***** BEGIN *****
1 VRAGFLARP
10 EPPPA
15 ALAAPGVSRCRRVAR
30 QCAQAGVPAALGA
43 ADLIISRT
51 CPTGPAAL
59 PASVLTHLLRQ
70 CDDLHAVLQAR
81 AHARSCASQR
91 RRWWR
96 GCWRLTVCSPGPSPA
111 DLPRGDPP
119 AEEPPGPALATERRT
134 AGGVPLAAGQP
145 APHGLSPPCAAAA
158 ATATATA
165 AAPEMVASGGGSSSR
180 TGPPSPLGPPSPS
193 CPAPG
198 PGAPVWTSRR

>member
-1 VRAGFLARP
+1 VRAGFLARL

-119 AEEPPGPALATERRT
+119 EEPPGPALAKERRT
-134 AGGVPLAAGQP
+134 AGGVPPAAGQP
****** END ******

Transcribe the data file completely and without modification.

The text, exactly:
1 VRAGFLARP
10 EPPPA
15 ALAAPGVSRCRRVAR
30 QCAQAGVPAALGA
43 ADLIISRT
51 CPTGPAAL
59 PASVLTHLLRQ
70 CDDLHAVLQAR
81 AHARSCASQR
91 RRWWR
96 GCWRLTVCSPGPSPA
111 DLPRGDPP
119 AEEPPGPALATERRT
134 AGGVPLAAGQP
145 APHGLSPPCAAAA
158 ATATATA
165 AAPEMVASGGGSSSR
180 TGPPSPLGPPSPS
193 CPAPG
198 PGAPVWTSRR

>member
-1 VRAGFLARP
+1 VRAGFLARL

-119 AEEPPGPALATERRT
+119 EEPPGPALAKERRT
-134 AGGVPLAAGQP
+134 AGGVPPAAGQP